I prefer to have my test code separate from my application's code. Just as you mentioned, to have a separate project from the application project. But I have never had that issue, that you mentioned, "...test code couldn't find application classes to test them". In the test project, I would add the application's src folder to its source code. And that's it. Once that test project has reference to those classes, it can instantiated them without a problem.
I like this separation because my application source code doesn't get cluttered with test classes and I am able to automate builds easier with Ant.
Thanks for the reply and that seems like a great idea. I haven't been able to make it work. My application project is Slam and my tests project is SlamTests. I first tried, on SlamTest/src, adding a New Folder --> Advanced --> Link to folder in the filesystem and picking Slam/src. So I ended up with SlamTests/src/src/ having all my application source code linked. But code completion and building doesn't find the files there when I try to type a class name, or an import. I tried refreshing, cleaning, closing and reopening the project, restarting Eclipse. None of that worked.
Next I tried, on SlamTests/src, adding NewFolder --> Advanced --> Link to folder in the filesystem and picking Slam/src/document. So I ended up with SlamTests/src/document/ which seems to make more sense as then the application source code package names will match the file path in SlamTests. But again, code completion and building don't find the linked files.
It's as if the files in a linked folder aren't looked at at all. Which doesn't make sense. So I must be doing something wrong. Anyone have a clue what that might be?
It's as if the files in a linked folder aren't looked at at all. Which doesn't make sense.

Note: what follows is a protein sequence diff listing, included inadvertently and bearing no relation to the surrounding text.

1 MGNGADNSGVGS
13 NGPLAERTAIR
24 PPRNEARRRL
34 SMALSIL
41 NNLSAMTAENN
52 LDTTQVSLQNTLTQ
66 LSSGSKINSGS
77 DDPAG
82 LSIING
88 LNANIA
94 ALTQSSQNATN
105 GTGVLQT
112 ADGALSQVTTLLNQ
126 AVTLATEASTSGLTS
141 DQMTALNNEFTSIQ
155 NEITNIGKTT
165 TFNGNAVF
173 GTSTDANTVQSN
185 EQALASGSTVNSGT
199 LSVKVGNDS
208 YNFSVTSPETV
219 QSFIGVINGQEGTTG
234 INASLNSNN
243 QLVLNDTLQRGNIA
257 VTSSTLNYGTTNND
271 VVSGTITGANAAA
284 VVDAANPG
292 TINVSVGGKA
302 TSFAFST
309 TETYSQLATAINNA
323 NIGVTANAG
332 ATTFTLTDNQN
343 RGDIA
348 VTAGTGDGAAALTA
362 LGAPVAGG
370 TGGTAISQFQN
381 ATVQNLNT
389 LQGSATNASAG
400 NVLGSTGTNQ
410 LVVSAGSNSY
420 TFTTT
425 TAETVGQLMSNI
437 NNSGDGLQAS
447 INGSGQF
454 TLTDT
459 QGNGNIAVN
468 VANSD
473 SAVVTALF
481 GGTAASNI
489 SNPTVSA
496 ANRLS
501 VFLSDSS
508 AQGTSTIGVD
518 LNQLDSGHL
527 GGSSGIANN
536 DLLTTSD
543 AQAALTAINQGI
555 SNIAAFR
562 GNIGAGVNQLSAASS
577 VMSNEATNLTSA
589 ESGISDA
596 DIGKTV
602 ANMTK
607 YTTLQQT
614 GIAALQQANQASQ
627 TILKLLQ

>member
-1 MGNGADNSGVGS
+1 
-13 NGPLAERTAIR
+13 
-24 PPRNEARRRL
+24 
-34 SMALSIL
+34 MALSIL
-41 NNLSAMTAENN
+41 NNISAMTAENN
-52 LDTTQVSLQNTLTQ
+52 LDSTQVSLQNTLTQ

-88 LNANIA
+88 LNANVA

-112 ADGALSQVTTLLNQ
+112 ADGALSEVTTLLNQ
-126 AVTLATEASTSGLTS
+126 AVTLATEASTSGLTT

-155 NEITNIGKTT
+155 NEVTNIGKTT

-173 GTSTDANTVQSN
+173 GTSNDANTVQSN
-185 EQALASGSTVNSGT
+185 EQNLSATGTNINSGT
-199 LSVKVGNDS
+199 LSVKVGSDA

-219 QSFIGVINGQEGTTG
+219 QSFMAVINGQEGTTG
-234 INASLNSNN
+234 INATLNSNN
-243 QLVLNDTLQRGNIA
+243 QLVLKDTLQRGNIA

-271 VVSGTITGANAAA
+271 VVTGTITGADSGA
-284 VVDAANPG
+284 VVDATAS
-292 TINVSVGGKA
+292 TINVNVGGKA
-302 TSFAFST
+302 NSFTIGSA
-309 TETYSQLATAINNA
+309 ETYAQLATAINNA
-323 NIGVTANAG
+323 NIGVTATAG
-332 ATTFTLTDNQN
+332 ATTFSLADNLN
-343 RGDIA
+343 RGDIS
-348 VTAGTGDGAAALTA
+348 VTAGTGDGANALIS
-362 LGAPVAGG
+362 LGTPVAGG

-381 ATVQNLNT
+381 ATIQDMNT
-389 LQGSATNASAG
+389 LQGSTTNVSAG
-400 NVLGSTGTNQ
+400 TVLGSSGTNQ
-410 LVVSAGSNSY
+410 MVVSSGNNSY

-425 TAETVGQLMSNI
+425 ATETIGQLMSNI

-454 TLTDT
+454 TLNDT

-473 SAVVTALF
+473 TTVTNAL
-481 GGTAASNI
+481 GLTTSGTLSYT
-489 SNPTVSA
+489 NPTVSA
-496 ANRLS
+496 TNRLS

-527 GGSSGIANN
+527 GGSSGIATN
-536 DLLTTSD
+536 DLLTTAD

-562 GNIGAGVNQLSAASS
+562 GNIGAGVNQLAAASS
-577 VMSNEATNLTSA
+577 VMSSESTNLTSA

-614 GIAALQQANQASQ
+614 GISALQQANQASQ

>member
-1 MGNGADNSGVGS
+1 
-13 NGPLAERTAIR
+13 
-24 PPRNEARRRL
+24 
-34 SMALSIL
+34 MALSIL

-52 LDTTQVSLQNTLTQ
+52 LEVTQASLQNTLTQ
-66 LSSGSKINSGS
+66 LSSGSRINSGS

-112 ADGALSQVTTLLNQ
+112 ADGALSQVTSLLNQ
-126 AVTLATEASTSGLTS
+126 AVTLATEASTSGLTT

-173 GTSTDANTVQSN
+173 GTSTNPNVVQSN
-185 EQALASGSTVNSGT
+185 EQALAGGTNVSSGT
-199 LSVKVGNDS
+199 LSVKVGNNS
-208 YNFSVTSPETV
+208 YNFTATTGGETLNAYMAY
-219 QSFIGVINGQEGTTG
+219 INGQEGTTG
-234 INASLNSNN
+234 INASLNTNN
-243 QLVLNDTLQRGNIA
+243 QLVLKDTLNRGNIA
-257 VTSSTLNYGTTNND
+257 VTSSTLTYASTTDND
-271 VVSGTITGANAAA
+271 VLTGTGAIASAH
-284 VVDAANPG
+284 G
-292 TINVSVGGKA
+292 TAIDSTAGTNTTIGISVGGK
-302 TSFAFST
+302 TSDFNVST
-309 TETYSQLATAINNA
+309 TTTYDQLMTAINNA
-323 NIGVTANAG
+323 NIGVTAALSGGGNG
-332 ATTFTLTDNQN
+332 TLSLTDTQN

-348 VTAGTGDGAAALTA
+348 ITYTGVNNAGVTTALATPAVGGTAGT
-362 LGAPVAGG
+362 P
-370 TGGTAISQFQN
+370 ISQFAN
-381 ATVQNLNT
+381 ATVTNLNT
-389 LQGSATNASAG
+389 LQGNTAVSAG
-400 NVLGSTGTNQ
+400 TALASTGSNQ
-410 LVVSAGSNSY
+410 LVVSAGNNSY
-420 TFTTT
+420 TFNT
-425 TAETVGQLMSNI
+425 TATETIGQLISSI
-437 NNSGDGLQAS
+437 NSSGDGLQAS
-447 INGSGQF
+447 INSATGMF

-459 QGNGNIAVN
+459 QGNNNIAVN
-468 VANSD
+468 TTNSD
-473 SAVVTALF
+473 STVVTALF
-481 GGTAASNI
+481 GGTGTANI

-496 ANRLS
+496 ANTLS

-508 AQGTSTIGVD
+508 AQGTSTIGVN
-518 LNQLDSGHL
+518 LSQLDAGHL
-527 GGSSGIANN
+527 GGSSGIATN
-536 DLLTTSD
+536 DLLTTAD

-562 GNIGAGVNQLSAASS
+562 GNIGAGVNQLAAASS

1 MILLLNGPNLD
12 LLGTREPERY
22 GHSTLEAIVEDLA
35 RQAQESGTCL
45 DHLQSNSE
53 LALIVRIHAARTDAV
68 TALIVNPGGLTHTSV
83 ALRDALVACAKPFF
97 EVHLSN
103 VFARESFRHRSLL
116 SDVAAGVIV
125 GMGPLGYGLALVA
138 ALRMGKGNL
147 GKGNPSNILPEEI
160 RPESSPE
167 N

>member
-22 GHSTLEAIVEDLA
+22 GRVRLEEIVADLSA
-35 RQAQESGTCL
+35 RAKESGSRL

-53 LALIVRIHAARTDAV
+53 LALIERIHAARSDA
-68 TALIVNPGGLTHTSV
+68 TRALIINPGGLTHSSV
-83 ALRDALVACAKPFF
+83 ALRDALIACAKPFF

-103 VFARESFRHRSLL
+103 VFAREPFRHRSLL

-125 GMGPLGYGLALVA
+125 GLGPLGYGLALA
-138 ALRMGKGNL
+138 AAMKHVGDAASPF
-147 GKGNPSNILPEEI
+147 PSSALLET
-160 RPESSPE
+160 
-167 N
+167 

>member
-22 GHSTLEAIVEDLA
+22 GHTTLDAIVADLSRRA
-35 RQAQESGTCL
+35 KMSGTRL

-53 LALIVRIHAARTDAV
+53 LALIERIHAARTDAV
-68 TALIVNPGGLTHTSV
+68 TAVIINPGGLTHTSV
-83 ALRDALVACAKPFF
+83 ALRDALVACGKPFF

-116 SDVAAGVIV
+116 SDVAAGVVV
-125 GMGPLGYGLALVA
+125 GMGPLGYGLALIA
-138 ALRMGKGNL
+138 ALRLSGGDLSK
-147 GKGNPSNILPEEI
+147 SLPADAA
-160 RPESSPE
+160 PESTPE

That is a very accurate statement when you *link* a folder or file in Eclipse (eg. FlashBuilder). In Eclipse, you can as you already know, link folders into its Workspace. A good reason for this, is to give the developer the ability to open up the linked files thru Eclipse. And hopefully then Eclipse has an editor for that file type. For instance at work, all of my Flex projects are in my Eclipse Workspace (this is typically). But, my project's asset and dependencies files (.xml, .fla, .swf, .swc, .f4v, Flash's asset files .as, etc.) are in a whole separate directory on my file system. So by linking these files, I am able to open them up thru Eclipse, usually its just the .xml files. Also, if you are debugging your Flex application and it loads an external .swf file, by having its src folder linked, you can set-up breakpoints for the Debugger.
But what linking doesnt do is import code into your Flex (test) application when it gets compiled. What you need to do to import code into the Flex application for compilation is the following (I'm recalling these steps from memory, so hopefully its correct):
- in Eclipse, select your project in the 'Project Navigator' panel (typically the panel on the left)
- right-click on the project to bring up a context menu
- in this context menu, select the 'Properties' item to bring up a pop-up
- in this pop-up, select the 'Flex Build Path'
- the right side of this pop-up will update and select the 'Source Path' tab
This is where you can add your applications src code from your test project. And also, the other tab 'Library Path', you can add a .swc file anywhere your computer can access .swc file(s). So by adding your application's src code to the test project this way, you can compile those referenced files in the test runner.
Super, perfect, wonderful! Works just fabulously. Thanks a bunch.